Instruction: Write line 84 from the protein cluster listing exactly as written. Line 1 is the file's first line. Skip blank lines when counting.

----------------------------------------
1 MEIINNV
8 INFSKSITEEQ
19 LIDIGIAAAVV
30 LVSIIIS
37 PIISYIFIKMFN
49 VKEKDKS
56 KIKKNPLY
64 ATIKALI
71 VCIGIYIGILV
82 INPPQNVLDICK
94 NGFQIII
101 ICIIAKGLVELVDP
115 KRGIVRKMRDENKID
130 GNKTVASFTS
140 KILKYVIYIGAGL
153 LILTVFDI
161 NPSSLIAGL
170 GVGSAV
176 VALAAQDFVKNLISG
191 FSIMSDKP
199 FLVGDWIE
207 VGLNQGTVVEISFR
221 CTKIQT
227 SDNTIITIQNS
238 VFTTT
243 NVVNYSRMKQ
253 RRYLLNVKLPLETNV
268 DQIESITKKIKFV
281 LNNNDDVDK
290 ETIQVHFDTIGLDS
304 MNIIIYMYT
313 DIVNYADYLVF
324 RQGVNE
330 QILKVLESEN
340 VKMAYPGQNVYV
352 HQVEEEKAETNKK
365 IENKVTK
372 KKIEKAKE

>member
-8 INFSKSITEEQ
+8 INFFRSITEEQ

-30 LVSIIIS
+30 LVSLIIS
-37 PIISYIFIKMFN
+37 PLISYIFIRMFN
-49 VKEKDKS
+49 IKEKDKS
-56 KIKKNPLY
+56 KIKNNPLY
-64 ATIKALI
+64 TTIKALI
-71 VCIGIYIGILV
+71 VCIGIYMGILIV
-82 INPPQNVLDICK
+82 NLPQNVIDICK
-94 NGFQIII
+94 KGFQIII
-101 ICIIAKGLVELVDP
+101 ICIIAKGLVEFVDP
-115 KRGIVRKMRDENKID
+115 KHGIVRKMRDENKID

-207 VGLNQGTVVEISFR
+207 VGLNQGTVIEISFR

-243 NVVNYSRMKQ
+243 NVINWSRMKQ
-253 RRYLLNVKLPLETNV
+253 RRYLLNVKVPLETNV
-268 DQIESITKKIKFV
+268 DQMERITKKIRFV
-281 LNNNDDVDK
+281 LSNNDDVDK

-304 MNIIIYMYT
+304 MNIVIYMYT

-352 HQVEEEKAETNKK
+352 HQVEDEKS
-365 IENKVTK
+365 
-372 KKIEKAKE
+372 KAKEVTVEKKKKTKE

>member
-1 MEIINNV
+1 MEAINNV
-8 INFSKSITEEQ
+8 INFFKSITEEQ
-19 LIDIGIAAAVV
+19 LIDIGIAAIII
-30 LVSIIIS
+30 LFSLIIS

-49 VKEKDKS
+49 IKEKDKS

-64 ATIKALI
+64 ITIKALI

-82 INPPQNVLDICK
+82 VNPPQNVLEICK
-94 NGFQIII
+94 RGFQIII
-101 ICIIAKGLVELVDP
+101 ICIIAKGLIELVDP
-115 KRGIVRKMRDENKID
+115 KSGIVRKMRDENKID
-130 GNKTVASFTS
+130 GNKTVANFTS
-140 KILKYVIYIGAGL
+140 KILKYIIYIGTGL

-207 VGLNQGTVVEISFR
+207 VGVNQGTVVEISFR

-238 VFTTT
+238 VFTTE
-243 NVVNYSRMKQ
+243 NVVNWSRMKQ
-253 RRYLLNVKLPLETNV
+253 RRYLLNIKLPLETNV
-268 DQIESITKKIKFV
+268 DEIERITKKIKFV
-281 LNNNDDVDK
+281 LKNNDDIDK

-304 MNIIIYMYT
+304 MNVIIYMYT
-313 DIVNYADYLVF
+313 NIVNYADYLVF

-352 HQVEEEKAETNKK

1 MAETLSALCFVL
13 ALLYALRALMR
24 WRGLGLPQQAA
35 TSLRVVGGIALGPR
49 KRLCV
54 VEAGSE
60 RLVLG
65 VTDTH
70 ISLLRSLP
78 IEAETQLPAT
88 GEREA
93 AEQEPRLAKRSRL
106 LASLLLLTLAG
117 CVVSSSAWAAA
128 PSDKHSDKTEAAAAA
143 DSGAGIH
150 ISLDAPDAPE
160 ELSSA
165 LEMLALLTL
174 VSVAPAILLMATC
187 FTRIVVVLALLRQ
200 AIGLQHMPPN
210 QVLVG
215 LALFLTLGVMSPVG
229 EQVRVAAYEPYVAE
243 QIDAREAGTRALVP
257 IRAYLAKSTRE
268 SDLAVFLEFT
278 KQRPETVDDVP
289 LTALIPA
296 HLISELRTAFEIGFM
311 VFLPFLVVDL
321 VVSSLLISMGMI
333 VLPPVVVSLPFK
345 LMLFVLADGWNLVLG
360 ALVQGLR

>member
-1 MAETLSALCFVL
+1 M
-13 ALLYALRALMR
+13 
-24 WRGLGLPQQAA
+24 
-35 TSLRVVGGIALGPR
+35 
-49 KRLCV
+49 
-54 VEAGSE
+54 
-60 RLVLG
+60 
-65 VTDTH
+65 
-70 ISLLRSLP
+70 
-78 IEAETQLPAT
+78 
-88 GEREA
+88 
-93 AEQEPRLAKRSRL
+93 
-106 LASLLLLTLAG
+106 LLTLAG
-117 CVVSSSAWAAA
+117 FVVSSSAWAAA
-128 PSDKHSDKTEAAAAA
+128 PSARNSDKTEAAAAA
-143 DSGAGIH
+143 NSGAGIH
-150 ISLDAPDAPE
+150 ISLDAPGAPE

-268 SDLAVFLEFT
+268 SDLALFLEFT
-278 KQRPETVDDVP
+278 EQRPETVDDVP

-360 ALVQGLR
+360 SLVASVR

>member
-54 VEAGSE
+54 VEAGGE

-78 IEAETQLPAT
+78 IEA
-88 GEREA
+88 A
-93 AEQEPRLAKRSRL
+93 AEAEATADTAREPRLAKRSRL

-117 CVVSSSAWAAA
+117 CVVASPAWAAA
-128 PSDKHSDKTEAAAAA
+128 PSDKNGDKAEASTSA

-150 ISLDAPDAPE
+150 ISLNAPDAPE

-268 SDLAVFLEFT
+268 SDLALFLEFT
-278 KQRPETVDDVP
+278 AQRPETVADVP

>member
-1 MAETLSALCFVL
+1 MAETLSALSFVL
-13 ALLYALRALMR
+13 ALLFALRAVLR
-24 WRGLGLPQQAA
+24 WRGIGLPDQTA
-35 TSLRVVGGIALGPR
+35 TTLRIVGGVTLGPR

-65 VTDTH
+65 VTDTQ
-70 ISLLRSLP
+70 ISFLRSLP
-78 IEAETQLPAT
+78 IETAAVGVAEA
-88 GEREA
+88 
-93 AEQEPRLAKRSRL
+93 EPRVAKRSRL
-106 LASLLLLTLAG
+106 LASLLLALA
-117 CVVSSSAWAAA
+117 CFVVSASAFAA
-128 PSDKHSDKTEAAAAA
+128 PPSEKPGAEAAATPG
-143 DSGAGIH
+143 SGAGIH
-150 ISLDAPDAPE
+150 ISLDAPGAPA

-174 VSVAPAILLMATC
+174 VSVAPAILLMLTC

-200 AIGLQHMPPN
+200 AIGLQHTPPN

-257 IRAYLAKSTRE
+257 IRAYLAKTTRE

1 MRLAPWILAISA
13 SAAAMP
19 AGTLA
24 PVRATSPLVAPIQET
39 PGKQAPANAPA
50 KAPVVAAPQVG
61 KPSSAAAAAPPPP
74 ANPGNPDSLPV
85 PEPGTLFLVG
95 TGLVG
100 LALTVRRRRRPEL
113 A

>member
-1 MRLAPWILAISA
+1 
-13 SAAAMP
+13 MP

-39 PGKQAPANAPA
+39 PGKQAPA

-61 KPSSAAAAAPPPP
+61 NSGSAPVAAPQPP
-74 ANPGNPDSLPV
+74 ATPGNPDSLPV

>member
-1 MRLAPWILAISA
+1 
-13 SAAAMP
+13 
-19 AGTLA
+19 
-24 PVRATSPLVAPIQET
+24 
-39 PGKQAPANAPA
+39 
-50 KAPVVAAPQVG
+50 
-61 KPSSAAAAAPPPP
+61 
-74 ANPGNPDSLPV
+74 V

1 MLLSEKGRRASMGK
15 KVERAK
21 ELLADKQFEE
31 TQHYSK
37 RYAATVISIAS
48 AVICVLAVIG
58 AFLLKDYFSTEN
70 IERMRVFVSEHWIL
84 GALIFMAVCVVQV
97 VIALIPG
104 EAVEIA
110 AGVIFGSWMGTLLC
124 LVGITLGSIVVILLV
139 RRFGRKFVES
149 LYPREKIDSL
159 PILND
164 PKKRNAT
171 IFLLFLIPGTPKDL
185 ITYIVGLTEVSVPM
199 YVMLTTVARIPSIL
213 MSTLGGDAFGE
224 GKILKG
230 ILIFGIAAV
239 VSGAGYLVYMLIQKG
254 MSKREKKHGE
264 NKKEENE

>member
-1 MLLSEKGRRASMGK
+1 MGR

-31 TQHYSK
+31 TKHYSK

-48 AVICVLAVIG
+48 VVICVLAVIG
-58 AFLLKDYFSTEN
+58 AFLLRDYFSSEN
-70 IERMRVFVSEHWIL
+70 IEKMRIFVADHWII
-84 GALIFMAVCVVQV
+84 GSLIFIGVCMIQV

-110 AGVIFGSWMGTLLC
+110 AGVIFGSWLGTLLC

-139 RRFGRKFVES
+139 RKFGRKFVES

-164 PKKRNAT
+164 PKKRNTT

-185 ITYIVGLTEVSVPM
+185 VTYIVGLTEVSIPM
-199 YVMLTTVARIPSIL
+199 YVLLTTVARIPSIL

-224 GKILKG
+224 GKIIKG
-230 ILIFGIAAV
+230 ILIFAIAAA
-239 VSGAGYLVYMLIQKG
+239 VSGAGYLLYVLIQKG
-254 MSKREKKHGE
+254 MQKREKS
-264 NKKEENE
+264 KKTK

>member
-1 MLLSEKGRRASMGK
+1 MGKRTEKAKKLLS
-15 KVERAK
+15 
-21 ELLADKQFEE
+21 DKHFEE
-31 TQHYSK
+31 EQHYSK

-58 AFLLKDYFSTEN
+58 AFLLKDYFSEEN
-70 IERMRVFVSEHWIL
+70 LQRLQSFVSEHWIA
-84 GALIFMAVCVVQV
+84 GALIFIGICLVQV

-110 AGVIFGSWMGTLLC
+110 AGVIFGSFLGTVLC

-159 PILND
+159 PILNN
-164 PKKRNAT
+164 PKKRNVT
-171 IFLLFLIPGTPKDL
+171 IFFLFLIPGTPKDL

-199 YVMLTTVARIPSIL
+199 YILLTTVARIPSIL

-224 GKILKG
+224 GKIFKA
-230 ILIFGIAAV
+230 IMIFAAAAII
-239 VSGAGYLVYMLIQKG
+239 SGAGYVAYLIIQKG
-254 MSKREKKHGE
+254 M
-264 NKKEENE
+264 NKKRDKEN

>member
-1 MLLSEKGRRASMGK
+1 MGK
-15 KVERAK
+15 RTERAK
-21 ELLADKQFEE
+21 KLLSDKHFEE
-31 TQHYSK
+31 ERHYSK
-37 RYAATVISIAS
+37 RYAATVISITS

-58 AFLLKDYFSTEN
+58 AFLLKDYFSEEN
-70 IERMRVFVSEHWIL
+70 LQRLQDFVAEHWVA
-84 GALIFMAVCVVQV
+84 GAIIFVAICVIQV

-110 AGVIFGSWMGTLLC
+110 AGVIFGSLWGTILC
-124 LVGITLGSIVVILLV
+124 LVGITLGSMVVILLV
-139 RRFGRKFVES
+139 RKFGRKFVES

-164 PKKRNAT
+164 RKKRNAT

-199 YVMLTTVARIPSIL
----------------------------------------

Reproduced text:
+8 INFFKSITEEQ